The Accra Metropolitan Director of the National Commission for Civic Education (NCCE) Ebenezer Tetteh Wayo has advised civil and public servants to critically examine the motive behind gifts before accepting them.
That, he noted, was the only way to prevent them from falling into acts of corrupt practices.
Mr Wayo gave the advice at a sensitisation workshop on corruption for staff of the Ablekuma Sub-metro office of the Accra Metropolitan Assembly (AMA) in Accra.
According to him, institutions of state cannot effectively deal with philanthropists and so-called benevolence organisations when they fall foul of the law because they have been supporting with gifts which could be described as bribes aimed at seeking favour.
Corruption, he explained is the abuse of entrusted power for private gain and often committed at levels of government to distort policies between middle-level public officers in their interaction with ordinary citizens.
Mr Wayo indicated that administratively, corruption alters implementation of policies in issuing of licences to favour people who do not qualify, politicians also manipulate decisions to sustain their power, status and wealth while others offer jobs to close family members and cronies who do not deserve it.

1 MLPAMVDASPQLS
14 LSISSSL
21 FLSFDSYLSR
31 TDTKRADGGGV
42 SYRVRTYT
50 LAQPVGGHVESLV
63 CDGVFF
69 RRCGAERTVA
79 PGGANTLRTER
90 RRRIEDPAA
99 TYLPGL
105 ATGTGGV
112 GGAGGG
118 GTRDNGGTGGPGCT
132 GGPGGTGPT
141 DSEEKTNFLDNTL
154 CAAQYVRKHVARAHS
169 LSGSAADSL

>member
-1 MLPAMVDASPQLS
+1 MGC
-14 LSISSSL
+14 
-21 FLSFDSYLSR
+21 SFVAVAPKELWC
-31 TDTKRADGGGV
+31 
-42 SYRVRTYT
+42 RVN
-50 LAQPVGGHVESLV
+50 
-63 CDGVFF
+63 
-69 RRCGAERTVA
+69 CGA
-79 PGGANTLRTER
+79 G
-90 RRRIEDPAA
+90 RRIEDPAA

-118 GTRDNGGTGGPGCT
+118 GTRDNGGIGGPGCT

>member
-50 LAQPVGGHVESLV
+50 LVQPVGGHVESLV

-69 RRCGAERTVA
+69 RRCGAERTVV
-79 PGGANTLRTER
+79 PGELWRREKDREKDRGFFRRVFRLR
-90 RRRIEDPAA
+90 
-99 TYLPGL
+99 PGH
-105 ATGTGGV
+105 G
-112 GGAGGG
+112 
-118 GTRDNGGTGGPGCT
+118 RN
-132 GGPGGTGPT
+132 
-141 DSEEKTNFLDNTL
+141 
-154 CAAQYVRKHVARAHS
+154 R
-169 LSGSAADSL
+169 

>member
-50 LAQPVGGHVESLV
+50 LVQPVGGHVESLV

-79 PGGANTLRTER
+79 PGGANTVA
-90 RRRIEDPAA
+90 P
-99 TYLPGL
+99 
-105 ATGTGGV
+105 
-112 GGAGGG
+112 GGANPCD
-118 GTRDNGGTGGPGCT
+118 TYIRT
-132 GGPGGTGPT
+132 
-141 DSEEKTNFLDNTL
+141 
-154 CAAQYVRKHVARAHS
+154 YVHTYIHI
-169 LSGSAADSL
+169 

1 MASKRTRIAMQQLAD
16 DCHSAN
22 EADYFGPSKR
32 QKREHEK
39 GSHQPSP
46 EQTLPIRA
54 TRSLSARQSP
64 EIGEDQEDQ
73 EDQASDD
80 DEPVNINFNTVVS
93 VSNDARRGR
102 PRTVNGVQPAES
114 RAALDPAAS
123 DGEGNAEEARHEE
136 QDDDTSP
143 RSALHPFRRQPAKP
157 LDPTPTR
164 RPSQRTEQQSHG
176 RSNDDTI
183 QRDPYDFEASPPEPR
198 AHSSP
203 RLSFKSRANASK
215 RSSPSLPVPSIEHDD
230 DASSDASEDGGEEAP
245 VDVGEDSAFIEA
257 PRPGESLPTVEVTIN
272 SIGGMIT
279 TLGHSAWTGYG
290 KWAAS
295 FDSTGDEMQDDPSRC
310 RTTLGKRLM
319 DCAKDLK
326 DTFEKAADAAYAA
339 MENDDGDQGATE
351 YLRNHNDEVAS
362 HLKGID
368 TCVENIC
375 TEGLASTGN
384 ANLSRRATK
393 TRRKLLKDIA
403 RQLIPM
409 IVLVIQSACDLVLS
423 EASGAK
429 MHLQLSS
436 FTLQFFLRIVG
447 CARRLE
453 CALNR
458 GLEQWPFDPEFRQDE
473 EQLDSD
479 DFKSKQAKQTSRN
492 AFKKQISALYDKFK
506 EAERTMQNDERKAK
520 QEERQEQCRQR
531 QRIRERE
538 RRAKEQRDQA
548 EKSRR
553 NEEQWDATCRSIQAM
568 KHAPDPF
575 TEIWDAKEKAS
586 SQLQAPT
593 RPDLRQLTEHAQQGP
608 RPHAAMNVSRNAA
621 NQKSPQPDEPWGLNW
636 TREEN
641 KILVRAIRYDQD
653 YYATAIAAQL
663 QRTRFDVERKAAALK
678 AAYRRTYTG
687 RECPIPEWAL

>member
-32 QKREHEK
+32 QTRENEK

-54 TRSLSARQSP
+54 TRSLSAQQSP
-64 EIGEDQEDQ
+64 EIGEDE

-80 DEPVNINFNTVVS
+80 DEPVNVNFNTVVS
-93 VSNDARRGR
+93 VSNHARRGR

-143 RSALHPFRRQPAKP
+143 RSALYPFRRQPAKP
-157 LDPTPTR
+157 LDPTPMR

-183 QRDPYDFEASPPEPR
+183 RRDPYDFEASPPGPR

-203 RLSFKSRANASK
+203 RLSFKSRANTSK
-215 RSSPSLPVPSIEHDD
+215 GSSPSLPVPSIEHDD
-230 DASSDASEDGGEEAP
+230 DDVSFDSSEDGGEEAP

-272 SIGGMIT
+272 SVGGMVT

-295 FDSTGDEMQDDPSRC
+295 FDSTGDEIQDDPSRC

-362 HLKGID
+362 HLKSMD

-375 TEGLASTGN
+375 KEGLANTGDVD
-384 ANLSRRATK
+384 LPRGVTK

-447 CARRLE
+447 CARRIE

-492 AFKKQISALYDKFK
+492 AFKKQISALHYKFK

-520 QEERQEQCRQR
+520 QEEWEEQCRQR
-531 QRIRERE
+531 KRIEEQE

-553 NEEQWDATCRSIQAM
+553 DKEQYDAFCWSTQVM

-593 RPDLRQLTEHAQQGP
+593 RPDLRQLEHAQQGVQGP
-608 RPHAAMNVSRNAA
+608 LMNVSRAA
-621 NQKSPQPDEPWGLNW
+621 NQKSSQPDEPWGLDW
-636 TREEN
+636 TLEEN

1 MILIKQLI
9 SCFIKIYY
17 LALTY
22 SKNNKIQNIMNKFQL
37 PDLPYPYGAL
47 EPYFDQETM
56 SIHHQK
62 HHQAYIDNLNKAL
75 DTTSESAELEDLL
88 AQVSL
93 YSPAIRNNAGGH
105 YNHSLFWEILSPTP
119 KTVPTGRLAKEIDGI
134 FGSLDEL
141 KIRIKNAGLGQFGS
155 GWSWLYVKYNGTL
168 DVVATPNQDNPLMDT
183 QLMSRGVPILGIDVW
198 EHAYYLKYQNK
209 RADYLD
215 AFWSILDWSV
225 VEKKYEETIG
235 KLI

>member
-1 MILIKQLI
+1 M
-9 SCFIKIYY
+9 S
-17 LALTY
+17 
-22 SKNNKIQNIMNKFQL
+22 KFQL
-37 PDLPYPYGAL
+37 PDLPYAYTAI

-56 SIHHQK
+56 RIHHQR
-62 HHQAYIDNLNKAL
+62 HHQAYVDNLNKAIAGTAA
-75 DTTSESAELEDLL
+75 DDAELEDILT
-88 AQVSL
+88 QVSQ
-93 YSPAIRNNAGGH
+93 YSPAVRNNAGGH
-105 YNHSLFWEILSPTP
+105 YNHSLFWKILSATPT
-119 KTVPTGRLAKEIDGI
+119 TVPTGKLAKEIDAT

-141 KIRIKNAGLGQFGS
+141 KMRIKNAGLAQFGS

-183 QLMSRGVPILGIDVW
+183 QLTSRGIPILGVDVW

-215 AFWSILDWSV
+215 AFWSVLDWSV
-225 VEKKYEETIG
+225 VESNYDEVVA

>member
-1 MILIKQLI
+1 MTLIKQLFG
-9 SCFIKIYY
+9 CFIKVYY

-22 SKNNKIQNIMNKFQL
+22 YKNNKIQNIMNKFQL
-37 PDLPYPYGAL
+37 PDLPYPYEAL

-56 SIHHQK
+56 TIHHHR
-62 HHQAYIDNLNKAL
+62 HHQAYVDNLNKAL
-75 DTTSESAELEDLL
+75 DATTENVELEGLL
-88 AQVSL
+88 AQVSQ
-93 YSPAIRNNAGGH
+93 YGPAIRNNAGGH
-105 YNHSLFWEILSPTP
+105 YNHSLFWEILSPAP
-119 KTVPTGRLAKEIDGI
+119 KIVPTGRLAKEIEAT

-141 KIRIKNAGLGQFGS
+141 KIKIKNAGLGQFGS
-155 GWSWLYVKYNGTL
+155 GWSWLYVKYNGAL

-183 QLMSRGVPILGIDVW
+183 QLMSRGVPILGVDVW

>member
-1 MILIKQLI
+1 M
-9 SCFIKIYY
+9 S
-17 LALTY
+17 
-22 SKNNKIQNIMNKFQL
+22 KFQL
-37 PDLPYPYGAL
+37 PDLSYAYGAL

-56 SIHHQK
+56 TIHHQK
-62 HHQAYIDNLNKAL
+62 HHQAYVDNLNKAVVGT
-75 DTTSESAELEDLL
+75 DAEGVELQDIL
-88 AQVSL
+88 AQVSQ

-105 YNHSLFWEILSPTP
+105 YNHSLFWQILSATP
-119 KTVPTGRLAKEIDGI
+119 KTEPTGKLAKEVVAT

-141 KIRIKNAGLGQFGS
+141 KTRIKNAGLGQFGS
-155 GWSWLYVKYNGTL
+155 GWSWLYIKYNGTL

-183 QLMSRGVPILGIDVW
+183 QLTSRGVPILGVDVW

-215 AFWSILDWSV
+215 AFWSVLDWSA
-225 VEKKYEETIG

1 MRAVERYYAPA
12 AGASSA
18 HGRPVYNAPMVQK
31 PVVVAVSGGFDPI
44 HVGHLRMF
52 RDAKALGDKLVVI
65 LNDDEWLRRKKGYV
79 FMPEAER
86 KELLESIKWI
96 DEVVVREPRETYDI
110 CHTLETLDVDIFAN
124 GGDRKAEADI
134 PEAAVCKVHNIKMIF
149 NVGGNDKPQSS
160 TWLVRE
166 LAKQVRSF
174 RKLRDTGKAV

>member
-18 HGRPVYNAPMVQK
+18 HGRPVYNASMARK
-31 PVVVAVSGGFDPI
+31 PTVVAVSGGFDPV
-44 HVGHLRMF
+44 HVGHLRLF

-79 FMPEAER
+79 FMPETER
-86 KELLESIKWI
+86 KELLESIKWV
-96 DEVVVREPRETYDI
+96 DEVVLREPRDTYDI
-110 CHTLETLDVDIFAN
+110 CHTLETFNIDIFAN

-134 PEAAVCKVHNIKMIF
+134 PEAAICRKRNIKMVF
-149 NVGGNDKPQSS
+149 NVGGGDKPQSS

He cited the Quran chapter Two verse 188 and eight and Exodus:23-8 which warns people to desist from bribery which makes people blind to what is right and ruins the cause of those who are innocent.
Mr Wayo attributed corrupt practices to extreme poverty, low salaries, greed, dishonesty, lack of ethical standards, weak enforcement of laws and get rich attitude, which he pointed out leads to under development, injustice that distorts and weakened the moral fibre of society.
He called for intensive public education, transparency, accountability, social auditing and quick passage of the Right To Information Bill to enable whistle blowers to make disclosures to the appropriate authorities for redress.
Inspector Emmanuel Yamoah, of the Korle-Bu Divisional Police Command, attributed bribery and corrupt practices to cultural attitude of the Ghanaian society.
According to him, families and other interest groups are quick to start pleading to the powers that be for the release of cronies when they fall foul of the law.
That, Inspector Yamoah noted, made it difficult for institutions to effectively deal with corrupt practices.